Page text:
There was a recent poll in Japan listing the country's most recognised public figures. Shinzo Abe, the long-serving Prime Minister, came first. In second place was Michael Leitch, with more than 80 per cent of those surveyed recognising the Japan captain.
It is not hard to see why if you spend any time in Japan, where Leitch is the poster boy of this World Cup. Turn on the television, go into a shop, open a newspaper; his face is everywhere.
That is remarkable not just because rugby ranks below baseball, sumo wrestling and football in popularity, but also because Leitch has conspicuously mixed ethnicity in a largely monolithic society.
Born to a New Zealand father and Fijian mother, Leitch came to Japan aged 16. Initially he admitted to feeling like an 'outsider', but he came to embrace Japan and so the country embraced him. In a separate survey, Leitch, who became a Japanese citizen in 2013, was voted the country's most powerful athlete ahead of Hakuhō Sho, the record-breaking yokozuna sumo wrestler.
"He is thoroughly genuine in trying to reflect what the Japanese spirit is," Jamie Coventry, his long-term manager, says. "All the things that Japanese people see as being important as a good person Michael embodies. Integrity. Politeness. Respect. Toughness."
Leitch was born in Christchurch, New Zealand, but also spent parts of his childhood in Fiji. He loved the outdoors, in particular the pursuit of eeling.
Educated at St Bede's College, his first coach Richard Freeman remembers him more for his ferocious work-rate than being an outstanding talent. "I would not have pegged him as a superstar," says Freeman.
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In 2004, Leitch was offered a placement at Sapporo Yamanote High School, in the northern Japanese island of Hokkaido, by Mark Ealey, who is the director of St Bede's International Programme.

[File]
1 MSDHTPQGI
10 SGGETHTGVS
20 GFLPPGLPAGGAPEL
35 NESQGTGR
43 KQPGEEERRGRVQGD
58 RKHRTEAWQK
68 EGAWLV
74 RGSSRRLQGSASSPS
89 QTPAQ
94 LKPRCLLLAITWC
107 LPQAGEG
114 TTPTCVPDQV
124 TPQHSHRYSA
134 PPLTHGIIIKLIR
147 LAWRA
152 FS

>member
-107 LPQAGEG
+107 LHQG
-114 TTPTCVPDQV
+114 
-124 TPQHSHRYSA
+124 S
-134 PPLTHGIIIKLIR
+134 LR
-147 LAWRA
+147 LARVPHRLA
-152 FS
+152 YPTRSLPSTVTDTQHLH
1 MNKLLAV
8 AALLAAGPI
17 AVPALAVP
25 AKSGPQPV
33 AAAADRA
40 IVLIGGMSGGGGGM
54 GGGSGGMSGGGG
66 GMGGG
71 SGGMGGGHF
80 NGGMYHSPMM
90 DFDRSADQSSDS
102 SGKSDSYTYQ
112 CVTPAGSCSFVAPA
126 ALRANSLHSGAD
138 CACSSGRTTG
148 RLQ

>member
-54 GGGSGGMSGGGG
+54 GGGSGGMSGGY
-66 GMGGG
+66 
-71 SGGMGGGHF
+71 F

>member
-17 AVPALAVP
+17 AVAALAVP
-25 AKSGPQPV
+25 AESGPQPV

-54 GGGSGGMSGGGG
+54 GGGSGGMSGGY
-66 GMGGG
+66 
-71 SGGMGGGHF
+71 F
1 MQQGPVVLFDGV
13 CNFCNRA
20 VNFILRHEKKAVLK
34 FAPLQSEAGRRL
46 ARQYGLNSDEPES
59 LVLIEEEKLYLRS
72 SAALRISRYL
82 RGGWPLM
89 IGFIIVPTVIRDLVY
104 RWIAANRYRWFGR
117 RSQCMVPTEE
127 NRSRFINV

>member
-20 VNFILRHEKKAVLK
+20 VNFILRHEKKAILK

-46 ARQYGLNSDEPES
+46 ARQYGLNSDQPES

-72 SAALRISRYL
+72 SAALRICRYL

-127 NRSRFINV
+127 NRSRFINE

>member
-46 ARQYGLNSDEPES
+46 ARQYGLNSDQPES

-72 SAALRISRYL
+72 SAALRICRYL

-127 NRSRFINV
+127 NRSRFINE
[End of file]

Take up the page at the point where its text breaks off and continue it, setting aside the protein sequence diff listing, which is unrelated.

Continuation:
His son, Nick, was studying at Yamanote and when his coach asked him for any players he could recommend from New Zealand, Nick immediately proposed his childhood friend, Leitch, who jumped at the chance.
Even with a familiar face in Ealey alongside him, Leitch initially struggled to adapt in a foreign land where no one spoke English. The rugby culture was equally alien. Aside from Ealey, only two of Leitch's teammates had played rugby previously.
Matches were played on grassless pitches that left him covered in bruises. "He was super tough," says Nick, now the back-up fly-half to Dan Carter at Kobelco Steelers. "He loved to put his body on the line and that's the way he still plays now. He worked his arse off to get to where he is."
After leaving Yamanote, Leitch followed the traditional Japanese rugby pathway of enrolling at University in Tokyo. The athletic, rangy and teak tough back-rower came to the attention of the Japanese selectors.
Suddenly, Leitch had a decision to make. He had ties to both Fiji and New Zealand, but felt he owed a debt to Japan. Shortly after captaining Japan in the 2008 World Rugby Under-20 Championships, he made his senior debut against the United States.
He faced an even bigger dilemma when Eddie Jones asked him to become Japan captain in 2014. "Leitch originally thought that the Japanese captain should be Japanese," explains his predecessor, Toshiaki Hirose. "He did not know if it was a good idea or not. After one month, he decided to accept it."